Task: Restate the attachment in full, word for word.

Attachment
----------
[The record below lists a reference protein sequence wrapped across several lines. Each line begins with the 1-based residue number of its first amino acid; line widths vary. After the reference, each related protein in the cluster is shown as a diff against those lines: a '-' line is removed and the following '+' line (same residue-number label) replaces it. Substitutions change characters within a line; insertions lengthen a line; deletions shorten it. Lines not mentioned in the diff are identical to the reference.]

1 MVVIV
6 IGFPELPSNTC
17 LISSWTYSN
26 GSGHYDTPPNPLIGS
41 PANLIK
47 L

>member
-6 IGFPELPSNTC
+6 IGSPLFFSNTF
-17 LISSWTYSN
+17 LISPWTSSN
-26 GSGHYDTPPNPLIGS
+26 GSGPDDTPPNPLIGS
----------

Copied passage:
[The record below lists a reference protein sequence wrapped across several lines. Each line begins with the 1-based residue number of its first amino acid; line widths vary. After the reference, each related protein in the cluster is shown as a diff against those lines: a '-' line is removed and the following '+' line (same residue-number label) replaces it. Substitutions change characters within a line; insertions lengthen a line; deletions shorten it. Lines not mentioned in the diff are identical to the reference.]

1 MVVIV
6 IGFPELPSNTC
17 LISSWTYSN
26 GSGHYDTPPNPLIGS
41 PANLIK
47 L

>member
-6 IGFPELPSNTC
+6 IGSPLFFSNTF
-17 LISSWTYSN
+17 LISPWTSSN
-26 GSGHYDTPPNPLIGS
+26 GSGPDDTPPNPLIGS